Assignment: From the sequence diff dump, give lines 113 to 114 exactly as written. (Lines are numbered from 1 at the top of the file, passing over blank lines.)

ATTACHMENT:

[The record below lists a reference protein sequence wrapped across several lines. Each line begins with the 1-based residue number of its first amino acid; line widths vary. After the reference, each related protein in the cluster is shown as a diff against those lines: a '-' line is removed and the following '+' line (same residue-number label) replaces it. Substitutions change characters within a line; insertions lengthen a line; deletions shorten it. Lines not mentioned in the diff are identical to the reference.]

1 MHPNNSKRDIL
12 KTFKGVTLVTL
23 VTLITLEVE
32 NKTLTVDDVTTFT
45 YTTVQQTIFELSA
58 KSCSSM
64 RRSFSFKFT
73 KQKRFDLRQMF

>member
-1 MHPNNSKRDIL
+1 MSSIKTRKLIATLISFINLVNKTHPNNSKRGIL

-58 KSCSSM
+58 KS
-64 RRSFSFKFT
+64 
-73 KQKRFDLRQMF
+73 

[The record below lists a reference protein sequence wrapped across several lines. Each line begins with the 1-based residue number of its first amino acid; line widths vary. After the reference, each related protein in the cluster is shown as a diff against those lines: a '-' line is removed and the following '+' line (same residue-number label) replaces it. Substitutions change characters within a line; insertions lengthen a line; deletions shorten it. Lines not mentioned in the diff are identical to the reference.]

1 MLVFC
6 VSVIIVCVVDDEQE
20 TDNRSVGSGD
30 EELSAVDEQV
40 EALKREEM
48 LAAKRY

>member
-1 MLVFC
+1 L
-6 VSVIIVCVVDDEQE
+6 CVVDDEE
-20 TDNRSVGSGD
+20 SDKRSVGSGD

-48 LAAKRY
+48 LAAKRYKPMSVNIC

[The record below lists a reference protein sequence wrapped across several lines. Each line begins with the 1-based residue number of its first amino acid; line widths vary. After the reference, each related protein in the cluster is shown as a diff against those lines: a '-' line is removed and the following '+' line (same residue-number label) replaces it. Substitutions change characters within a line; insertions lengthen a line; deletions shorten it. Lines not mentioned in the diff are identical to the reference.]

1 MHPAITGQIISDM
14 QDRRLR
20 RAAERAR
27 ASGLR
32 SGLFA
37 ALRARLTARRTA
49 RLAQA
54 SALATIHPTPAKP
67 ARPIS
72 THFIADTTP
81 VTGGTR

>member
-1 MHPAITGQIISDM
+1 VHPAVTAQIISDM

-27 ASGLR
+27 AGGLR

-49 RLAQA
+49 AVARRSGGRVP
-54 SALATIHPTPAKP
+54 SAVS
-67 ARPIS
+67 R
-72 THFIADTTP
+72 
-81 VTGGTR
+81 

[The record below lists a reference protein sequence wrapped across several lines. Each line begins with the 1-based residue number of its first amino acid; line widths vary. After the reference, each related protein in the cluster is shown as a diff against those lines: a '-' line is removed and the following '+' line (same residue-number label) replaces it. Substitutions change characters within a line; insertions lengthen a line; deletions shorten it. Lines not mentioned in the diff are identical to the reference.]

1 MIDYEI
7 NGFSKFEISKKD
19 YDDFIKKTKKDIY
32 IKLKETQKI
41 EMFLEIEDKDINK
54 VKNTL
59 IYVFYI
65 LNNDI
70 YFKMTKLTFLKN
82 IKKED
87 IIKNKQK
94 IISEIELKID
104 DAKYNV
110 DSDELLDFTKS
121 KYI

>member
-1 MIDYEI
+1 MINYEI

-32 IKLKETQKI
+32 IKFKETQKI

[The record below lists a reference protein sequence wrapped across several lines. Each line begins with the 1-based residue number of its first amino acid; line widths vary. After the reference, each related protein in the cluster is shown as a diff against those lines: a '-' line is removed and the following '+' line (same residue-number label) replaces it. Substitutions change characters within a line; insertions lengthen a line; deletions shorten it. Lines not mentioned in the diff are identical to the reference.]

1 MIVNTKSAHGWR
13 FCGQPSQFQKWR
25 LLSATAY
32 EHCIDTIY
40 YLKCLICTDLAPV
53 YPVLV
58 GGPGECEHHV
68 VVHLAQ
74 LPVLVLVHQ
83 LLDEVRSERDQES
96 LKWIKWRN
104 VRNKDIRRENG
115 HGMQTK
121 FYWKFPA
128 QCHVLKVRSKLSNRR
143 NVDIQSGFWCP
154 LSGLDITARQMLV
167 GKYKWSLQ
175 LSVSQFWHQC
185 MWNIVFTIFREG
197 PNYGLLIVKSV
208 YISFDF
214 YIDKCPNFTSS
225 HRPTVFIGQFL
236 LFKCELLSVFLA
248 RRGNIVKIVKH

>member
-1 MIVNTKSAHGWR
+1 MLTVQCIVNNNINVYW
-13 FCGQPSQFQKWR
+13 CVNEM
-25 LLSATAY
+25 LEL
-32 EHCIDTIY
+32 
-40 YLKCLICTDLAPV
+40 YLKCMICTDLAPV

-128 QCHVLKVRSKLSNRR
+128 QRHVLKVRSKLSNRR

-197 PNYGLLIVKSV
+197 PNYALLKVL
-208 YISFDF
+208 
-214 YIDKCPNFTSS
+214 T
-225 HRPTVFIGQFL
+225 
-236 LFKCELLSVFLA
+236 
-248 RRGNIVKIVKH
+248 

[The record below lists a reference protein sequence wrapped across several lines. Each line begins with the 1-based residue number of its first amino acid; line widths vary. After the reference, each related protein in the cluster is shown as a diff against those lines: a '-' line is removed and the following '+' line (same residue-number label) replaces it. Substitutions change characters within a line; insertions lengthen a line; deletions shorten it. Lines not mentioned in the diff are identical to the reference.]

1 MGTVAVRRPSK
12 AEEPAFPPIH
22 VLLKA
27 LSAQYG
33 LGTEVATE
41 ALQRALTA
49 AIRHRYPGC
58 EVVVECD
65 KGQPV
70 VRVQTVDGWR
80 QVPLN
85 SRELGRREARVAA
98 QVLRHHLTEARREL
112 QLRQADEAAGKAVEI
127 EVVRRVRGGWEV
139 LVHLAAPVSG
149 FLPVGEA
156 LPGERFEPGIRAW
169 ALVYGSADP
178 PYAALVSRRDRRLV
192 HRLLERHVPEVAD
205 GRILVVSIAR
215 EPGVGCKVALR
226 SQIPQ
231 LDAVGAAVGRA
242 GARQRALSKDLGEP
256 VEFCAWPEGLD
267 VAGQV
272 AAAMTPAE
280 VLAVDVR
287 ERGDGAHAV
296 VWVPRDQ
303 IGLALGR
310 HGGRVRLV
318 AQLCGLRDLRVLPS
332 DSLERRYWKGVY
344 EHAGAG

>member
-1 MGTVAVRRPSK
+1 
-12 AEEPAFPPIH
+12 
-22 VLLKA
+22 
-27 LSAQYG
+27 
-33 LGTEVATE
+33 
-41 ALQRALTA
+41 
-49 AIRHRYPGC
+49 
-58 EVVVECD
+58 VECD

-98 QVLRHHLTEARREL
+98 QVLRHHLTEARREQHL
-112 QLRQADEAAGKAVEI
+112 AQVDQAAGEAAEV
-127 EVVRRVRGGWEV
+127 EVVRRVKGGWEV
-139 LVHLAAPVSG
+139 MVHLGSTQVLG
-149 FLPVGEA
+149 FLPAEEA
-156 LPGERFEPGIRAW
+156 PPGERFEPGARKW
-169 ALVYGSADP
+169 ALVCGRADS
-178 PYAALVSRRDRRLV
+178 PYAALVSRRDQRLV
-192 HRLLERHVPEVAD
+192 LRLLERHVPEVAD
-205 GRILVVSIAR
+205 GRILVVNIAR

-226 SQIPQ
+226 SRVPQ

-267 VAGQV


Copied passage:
-13 FCGQPSQFQKWR
+13 CVNEM